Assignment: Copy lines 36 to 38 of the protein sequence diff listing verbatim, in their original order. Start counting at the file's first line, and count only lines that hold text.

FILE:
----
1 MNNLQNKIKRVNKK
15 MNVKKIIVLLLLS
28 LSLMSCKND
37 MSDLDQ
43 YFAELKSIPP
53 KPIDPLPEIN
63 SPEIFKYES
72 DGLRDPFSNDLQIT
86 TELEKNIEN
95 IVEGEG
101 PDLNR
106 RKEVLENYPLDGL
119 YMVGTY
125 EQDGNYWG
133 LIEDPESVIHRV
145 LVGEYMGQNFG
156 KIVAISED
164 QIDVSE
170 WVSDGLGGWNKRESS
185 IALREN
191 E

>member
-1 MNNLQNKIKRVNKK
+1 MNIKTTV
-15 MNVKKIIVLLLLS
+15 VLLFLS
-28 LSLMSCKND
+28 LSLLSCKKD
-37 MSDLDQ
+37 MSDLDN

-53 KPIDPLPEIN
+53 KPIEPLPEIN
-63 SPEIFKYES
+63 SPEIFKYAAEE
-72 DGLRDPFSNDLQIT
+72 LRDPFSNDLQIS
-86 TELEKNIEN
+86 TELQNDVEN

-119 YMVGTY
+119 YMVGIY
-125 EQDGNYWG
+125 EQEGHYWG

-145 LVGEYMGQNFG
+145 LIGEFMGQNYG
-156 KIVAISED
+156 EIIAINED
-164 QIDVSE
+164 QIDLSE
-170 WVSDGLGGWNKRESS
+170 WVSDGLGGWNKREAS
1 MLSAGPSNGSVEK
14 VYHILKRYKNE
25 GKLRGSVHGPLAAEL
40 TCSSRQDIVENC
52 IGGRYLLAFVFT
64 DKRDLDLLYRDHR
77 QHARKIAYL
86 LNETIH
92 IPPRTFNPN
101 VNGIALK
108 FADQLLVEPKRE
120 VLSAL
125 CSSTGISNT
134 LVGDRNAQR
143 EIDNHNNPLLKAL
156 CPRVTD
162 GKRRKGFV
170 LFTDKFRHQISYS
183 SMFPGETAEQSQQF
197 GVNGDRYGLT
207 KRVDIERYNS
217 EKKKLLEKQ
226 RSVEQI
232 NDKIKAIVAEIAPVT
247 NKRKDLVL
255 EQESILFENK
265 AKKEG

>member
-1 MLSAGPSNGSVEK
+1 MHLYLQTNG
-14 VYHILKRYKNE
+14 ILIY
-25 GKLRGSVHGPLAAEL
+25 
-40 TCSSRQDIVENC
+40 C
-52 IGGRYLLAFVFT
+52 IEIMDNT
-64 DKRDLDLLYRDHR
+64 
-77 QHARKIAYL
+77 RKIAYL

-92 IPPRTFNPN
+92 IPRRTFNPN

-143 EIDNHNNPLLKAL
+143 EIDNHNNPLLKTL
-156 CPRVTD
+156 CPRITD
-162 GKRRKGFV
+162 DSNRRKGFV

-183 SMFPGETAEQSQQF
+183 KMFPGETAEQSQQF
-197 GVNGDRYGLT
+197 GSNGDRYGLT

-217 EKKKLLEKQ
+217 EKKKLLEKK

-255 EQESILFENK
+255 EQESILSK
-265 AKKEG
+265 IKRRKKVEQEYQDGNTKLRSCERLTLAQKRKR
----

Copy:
+72 LRDPFSNDLQIS
-86 TELEKNIEN
+86 TELQNDVEN